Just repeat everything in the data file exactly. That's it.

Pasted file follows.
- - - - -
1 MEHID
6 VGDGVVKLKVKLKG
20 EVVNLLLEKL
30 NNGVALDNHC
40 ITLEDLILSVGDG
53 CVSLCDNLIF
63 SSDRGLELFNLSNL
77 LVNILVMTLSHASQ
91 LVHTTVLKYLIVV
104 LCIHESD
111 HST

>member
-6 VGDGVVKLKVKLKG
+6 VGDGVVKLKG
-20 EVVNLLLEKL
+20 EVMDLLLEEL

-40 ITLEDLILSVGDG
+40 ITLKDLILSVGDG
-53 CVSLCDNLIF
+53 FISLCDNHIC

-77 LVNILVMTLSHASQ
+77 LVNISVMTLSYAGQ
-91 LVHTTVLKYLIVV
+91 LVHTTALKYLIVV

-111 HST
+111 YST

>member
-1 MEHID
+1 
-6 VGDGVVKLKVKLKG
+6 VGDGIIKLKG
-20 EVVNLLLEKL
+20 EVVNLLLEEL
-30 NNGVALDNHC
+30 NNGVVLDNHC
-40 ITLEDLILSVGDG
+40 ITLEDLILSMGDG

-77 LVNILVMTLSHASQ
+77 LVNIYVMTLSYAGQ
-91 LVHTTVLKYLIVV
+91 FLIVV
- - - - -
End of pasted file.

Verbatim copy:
1 MEHID
6 VGDGVVKLKVKLKG
20 EVVNLLLEKL
30 NNGVALDNHC
40 ITLEDLILSVGDG
53 CVSLCDNLIF
63 SSDRGLELFNLSNL
77 LVNILVMTLSHASQ
91 LVHTTVLKYLIVV
104 LCIHESD
111 HST

>member
-6 VGDGVVKLKVKLKG
+6 VGDGVVKLKG
-20 EVVNLLLEKL
+20 EVMDLLLEEL

-40 ITLEDLILSVGDG
+40 ITLKDLILSVGDG
-53 CVSLCDNLIF
+53 FISLCDNHIC

-77 LVNILVMTLSHASQ
+77 LVNISVMTLSYAGQ
-91 LVHTTVLKYLIVV
+91 LVHTTALKYLIVV

-111 HST
+111 YST

>member
-1 MEHID
+1 
-6 VGDGVVKLKVKLKG
+6 VGDGIIKLKG
-20 EVVNLLLEKL
+20 EVVNLLLEEL
-30 NNGVALDNHC
+30 NNGVVLDNHC
-40 ITLEDLILSVGDG
+40 ITLEDLILSMGDG

-77 LVNILVMTLSHASQ
+77 LVNIYVMTLSYAGQ
-91 LVHTTVLKYLIVV
+91 FLIVV